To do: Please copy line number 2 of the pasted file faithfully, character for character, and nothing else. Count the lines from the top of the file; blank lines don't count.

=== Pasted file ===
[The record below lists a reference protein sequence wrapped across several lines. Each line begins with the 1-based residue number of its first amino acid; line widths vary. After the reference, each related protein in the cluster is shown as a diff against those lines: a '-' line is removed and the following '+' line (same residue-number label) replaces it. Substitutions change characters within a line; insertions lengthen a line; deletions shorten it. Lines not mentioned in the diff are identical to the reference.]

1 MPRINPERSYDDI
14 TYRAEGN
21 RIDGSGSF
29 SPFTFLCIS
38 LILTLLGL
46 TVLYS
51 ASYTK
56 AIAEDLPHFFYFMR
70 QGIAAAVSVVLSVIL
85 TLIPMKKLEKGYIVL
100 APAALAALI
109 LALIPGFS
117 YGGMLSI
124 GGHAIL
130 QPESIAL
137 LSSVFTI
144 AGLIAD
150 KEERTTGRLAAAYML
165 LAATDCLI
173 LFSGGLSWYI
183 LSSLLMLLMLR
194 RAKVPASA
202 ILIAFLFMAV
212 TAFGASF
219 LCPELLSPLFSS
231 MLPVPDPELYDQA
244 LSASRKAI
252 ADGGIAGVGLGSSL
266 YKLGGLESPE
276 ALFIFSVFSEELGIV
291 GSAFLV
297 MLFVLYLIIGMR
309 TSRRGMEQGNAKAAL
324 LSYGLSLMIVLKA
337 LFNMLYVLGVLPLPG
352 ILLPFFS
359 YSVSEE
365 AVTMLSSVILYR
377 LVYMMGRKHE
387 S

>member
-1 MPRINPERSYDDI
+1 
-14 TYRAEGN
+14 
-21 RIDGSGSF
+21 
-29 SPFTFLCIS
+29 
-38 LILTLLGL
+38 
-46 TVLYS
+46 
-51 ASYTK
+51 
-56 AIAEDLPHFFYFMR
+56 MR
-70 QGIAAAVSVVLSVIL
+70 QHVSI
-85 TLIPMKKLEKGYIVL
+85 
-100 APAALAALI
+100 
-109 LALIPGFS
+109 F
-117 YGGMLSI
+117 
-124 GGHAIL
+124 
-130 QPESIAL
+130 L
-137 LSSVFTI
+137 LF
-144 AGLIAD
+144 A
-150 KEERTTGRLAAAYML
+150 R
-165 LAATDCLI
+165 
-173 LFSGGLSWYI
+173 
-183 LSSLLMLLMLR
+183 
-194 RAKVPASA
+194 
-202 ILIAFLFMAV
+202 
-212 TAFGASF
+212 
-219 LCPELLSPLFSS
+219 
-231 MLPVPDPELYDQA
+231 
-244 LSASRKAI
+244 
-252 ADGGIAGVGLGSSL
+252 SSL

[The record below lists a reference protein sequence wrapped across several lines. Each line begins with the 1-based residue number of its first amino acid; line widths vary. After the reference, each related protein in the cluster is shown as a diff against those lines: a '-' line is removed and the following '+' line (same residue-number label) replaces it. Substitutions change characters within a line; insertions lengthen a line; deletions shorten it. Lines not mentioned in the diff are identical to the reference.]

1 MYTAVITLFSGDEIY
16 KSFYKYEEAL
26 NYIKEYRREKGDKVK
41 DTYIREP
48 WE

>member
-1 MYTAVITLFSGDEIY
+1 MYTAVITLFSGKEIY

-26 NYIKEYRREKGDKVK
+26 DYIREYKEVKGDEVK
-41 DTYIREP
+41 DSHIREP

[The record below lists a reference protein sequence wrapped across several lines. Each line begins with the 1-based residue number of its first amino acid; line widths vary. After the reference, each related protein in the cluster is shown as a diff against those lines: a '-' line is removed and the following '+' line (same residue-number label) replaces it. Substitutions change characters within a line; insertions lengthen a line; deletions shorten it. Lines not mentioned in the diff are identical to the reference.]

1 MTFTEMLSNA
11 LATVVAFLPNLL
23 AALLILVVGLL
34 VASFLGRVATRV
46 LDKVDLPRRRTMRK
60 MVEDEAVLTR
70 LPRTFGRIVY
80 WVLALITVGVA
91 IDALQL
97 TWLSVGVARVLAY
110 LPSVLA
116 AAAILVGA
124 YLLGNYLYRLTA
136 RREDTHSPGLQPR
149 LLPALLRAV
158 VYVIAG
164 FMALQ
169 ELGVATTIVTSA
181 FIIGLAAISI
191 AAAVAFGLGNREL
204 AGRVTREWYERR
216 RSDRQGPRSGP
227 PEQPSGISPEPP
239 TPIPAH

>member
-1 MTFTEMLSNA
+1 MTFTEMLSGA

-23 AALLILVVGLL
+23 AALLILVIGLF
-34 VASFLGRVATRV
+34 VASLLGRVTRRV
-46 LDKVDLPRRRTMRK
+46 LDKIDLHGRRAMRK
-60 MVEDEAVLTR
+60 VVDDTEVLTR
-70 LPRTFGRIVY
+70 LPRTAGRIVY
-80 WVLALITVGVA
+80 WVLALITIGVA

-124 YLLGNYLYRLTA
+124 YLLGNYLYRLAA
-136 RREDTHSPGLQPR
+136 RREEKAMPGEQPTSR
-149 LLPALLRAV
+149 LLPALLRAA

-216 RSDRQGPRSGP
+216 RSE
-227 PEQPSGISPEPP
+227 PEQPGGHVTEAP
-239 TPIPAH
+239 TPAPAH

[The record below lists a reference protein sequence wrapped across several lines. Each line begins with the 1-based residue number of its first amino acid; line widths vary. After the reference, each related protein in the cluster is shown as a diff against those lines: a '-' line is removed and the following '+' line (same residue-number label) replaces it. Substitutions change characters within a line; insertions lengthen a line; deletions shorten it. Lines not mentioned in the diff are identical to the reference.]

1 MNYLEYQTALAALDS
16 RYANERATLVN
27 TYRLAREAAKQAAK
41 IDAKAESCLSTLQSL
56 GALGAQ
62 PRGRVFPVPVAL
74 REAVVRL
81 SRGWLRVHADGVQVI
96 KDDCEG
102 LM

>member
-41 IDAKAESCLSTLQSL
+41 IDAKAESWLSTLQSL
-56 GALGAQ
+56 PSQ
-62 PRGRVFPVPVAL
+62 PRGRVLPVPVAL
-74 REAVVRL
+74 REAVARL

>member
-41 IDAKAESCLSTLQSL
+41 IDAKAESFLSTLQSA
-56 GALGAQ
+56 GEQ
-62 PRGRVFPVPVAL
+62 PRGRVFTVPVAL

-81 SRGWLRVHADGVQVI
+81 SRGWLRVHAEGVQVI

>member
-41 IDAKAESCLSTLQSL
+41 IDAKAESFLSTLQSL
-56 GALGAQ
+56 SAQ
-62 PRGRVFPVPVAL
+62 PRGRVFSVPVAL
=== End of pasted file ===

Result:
1 MPRINPERSYDDI